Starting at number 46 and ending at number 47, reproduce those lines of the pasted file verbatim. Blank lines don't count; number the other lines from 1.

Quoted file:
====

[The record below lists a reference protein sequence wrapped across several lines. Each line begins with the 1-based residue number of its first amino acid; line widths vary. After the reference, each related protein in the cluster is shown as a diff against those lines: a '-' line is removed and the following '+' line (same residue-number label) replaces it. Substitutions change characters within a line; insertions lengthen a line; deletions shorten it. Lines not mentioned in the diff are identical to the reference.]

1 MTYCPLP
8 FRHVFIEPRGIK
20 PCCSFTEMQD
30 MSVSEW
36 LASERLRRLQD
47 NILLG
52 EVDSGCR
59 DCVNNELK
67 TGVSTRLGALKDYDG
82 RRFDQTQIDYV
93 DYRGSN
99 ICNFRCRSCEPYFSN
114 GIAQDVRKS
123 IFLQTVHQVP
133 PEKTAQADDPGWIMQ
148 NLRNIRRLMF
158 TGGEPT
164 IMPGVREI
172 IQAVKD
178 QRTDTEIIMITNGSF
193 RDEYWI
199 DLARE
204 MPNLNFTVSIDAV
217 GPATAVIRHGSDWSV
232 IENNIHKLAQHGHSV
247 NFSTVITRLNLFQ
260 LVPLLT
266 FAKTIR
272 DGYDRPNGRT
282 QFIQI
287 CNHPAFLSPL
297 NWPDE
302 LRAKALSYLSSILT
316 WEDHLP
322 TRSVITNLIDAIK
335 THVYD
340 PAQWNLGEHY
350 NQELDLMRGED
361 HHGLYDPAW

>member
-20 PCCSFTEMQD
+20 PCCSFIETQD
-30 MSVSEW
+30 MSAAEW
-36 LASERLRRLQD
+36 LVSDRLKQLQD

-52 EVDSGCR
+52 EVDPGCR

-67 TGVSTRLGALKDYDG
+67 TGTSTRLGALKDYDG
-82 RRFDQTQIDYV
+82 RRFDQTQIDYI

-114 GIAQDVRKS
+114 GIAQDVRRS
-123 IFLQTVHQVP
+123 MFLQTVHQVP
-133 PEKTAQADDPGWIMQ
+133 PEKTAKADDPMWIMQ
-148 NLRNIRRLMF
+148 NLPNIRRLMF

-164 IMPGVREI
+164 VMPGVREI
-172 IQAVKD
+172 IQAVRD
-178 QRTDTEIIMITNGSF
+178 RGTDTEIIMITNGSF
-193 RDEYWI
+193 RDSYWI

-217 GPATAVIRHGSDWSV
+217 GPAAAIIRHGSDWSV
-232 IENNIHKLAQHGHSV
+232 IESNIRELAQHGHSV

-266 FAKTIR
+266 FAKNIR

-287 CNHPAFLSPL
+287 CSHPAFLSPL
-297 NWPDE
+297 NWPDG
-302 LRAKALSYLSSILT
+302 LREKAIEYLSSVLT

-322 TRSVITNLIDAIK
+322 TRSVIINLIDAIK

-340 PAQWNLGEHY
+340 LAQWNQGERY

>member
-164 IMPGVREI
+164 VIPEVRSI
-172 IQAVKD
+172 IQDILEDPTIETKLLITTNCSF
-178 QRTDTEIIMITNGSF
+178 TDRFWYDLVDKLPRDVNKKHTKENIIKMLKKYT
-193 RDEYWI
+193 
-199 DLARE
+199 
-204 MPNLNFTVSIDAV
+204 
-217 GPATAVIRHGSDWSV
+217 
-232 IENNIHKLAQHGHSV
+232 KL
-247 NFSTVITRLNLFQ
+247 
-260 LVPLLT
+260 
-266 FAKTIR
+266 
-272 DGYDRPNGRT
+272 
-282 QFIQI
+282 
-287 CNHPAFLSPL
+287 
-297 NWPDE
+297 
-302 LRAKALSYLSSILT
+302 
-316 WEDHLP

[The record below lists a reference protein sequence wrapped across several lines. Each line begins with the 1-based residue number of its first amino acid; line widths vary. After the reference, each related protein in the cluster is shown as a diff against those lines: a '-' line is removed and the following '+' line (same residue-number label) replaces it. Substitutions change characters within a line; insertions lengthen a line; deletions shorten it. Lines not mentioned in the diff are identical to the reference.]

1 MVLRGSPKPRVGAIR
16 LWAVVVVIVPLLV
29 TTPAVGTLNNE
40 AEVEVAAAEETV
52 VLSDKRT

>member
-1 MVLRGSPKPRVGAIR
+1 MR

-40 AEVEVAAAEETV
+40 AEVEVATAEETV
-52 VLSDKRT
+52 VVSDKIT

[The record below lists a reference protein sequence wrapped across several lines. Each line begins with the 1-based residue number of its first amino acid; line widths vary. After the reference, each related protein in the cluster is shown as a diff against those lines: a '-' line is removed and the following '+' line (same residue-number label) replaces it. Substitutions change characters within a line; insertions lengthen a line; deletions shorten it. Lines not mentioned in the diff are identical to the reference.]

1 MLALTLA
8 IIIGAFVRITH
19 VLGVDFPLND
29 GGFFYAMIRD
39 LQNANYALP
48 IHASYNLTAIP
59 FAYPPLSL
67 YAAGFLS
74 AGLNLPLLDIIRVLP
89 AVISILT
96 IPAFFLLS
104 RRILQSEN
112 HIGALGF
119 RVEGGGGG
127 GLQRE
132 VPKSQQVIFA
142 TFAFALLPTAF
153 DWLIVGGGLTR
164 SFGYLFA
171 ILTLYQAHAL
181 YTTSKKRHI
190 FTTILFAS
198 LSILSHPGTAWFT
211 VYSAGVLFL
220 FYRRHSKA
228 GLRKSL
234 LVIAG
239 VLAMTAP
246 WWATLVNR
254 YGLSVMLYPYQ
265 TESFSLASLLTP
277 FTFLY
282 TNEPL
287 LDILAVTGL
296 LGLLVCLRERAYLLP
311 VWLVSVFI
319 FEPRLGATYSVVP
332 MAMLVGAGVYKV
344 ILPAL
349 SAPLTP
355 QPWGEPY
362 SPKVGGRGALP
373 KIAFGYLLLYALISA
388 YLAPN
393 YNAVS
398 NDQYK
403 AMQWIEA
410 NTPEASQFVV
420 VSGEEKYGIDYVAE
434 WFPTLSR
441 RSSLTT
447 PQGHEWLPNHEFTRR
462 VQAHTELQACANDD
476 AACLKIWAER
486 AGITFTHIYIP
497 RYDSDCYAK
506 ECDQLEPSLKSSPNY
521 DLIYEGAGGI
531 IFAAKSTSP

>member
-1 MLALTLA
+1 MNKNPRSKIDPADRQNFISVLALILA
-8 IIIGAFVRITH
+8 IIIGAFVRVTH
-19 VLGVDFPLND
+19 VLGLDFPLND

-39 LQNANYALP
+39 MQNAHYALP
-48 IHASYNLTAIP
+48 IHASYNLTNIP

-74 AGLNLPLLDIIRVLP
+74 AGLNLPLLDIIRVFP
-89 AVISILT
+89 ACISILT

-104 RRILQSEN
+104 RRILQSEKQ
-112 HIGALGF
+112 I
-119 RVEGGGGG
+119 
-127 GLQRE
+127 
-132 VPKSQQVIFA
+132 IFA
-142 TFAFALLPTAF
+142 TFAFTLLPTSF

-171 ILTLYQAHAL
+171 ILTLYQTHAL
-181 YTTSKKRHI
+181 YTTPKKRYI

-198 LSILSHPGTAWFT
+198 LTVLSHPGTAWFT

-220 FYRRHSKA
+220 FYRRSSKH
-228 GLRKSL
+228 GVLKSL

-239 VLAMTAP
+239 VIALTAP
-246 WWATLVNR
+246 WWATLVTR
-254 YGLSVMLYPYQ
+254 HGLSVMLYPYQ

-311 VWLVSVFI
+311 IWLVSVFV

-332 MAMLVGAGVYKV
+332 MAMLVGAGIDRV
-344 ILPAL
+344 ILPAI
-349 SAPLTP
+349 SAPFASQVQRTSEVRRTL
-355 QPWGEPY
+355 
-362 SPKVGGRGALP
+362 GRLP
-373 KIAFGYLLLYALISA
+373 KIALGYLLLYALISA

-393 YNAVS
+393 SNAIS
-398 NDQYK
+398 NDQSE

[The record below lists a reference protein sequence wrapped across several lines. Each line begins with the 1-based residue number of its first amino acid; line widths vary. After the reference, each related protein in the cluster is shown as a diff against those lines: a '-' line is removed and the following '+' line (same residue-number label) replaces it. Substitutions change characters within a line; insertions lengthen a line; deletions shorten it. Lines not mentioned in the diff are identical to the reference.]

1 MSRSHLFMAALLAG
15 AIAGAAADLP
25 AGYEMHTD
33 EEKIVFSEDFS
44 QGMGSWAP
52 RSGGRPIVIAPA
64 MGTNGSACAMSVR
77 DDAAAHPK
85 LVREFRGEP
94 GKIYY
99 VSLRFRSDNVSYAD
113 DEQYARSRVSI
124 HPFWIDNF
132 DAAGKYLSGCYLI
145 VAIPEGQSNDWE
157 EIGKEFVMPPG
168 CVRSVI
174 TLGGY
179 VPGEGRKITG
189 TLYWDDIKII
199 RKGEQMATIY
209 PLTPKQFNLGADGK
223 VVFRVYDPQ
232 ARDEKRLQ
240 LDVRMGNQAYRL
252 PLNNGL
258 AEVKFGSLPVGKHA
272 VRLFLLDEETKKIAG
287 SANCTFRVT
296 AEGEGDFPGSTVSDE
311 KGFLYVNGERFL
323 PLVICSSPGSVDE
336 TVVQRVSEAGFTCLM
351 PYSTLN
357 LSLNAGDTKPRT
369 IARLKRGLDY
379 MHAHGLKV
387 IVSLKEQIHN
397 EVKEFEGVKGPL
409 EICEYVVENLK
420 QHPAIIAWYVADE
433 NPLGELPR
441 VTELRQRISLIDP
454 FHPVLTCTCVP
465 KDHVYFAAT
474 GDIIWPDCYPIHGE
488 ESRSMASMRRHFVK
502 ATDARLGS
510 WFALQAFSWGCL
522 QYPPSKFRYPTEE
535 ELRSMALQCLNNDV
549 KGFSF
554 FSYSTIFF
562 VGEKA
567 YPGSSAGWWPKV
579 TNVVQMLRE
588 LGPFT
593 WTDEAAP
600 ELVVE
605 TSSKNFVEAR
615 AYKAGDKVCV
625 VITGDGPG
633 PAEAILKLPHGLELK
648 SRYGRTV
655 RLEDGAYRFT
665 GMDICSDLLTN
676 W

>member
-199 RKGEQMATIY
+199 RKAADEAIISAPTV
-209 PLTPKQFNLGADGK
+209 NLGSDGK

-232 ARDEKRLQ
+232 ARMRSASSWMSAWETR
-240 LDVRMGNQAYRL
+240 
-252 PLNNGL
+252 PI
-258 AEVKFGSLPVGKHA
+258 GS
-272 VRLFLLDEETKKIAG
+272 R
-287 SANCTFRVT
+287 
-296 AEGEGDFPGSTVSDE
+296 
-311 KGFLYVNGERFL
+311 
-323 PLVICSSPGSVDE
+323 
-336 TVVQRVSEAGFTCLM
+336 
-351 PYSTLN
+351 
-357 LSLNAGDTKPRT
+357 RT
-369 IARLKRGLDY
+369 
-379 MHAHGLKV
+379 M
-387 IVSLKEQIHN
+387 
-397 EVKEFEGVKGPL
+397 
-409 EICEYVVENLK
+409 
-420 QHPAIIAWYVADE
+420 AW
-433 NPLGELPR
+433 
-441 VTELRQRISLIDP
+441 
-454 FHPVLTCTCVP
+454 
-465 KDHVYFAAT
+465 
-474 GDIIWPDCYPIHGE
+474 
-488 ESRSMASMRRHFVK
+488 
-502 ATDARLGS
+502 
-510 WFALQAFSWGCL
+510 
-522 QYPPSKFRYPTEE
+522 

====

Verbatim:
-36 LASERLRRLQD
+36 LVSDRLKQLQD